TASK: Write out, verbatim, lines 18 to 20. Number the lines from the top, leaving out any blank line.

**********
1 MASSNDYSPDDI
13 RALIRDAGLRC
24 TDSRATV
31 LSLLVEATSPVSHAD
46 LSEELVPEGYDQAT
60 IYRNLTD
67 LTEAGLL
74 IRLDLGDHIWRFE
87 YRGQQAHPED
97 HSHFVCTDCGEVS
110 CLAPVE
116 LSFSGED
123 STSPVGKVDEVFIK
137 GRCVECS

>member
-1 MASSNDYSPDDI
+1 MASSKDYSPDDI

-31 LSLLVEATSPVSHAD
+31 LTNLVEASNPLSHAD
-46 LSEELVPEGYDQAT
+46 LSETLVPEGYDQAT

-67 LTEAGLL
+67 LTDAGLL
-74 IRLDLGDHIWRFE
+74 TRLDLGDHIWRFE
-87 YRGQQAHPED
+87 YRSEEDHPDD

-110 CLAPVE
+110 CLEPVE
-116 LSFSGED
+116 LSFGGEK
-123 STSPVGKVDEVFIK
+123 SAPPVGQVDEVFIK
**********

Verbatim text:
-31 LSLLVEATSPVSHAD
+31 LTNLVEASNPLSHAD
-46 LSEELVPEGYDQAT